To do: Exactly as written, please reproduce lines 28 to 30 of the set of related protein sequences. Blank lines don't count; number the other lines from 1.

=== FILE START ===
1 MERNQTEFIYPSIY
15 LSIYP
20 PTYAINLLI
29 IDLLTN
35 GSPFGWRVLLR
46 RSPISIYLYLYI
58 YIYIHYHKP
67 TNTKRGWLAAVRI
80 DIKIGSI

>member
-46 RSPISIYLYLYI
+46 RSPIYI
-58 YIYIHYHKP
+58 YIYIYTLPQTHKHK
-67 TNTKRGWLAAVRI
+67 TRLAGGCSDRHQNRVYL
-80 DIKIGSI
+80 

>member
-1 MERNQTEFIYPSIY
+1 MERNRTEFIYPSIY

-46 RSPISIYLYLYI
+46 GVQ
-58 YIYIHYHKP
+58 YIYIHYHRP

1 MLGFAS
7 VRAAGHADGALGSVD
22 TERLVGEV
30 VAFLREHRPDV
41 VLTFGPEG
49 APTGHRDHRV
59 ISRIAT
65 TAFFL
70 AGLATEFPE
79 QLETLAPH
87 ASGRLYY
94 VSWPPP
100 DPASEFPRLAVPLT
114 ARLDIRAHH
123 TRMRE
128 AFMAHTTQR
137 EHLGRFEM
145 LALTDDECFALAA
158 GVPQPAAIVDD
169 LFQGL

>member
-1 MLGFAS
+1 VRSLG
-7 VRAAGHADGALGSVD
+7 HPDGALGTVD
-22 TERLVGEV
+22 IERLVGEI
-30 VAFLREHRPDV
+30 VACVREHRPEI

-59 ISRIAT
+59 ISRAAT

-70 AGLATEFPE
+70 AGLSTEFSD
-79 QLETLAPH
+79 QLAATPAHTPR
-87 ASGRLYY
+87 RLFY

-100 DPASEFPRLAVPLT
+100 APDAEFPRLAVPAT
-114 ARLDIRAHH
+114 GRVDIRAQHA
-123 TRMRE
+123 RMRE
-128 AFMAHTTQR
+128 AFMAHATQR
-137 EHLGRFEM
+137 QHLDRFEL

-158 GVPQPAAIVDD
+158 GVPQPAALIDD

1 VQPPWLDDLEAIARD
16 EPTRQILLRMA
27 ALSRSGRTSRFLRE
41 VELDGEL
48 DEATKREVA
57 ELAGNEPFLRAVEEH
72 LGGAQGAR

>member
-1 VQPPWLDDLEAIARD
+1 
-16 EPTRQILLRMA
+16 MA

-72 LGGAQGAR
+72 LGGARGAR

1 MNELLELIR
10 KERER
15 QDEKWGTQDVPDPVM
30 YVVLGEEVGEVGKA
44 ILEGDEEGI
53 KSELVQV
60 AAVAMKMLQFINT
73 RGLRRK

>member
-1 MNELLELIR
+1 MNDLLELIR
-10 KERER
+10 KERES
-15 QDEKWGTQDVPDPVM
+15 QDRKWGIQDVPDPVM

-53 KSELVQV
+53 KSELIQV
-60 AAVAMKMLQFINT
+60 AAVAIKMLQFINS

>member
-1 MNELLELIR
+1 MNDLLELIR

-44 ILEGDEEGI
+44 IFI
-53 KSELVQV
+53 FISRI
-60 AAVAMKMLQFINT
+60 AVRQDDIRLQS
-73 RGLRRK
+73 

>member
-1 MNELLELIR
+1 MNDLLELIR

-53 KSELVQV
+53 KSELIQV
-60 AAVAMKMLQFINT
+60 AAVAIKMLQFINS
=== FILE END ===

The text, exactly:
22 TERLVGEV
30 VAFLREHRPDV
41 VLTFGPEG